Ricky Gervais is brilliant in Ghost Town
, playing an unnervingly rude dentist, Bertram, who dies for a few minutes during surgery and acquires the unwanted ability to see ghosts. Chased throughout Manhattan by a gaggle of restless spirits begging him to take care of their unfinished business on Earth, Bertram turns them all away except Frank (Greg Kinnear). The latter, a rogue who cheated on his archaeologist widow, Gwen (Téa Leoni), wants Bertram to intervene in a romance between Gwen and a starchy activist (Bill Campbell). Misanthropic Bertram has to polish his relationship patter, but ends up sounding a lot like Gervais' infamous character in the original The Office
, unable to complete a sentence without making others uncomfortable. In time, of course, Bertram falls for the wonderful Gwen, setting up a bunch of overlapping conflicts. Cowritten and directed by David Koepp (Indiana Jones and the Kingdom of the Crystal Skull
), Ghost Town
walks a fine line between comic freshness and a story idea with elements that have become overly familiar in movies and on television. Kinnear and Leoni have never been better on screen, but Ghost Town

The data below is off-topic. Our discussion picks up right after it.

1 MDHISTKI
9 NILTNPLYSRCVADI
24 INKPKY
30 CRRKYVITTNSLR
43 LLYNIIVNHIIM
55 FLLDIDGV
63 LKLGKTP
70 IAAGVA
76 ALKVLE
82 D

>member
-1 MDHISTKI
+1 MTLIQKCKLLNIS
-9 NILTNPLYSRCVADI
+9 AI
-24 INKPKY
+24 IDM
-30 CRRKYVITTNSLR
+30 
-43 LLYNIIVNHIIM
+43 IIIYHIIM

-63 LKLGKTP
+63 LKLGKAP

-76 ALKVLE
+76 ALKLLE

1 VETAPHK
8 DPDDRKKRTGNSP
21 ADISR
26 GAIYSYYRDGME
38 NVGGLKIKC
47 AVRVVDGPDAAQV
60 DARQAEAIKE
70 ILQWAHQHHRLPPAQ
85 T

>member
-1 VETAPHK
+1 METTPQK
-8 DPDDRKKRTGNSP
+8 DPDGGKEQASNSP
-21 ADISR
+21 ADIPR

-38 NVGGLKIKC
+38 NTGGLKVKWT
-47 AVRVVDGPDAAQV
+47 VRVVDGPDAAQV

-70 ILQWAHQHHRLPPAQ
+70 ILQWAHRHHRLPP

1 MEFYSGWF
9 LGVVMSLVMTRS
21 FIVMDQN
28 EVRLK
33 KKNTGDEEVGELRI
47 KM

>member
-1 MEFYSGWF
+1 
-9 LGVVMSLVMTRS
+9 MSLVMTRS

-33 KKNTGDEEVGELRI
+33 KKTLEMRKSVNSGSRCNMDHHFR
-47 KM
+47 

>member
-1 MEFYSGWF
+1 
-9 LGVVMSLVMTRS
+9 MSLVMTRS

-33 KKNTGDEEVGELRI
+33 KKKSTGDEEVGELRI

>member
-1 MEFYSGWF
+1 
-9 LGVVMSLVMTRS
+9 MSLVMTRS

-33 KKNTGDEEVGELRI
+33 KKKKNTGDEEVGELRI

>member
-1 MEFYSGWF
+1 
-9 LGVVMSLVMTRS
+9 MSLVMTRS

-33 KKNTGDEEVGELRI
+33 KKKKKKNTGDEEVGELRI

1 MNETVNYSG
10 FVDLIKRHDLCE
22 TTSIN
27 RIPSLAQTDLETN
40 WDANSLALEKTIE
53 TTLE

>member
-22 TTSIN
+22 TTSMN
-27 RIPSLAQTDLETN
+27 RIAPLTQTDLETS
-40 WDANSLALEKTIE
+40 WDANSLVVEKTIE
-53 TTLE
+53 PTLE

is well worth seeing because no one like Gervais has previously played the hapless hero in a high-concept film such as this one. With Gervais doing his familiar, hilariously discomfiting thing, it really doesn't matter what kind of movie Ghost Town
is. Happily, it's a pretty good film in every respect. --Tom Keogh
Screwball fantasy comedy with Ricky Gervais' dentist becoming a go-between for the dead after briefly dying in an operation. Misanthropic dentist Bertram Pincus (Gervais) can't believe his eyes when, after being revived from an operation where he died for seven minutes, he begins seeing ghosts everywhere he looks. Annoyed with this added inconvenience, Bertram finally agrees to help when the dearly departed start asking him to pass on messages to their nearest and dearest. But when Frank Herlihy (Greg Kinnear) badgers him into stopping the wedding of his recent widow Gwen (Tea Leoni), Bertram soon finds himself becoming romantically involved, adding another (spiritual) dimension.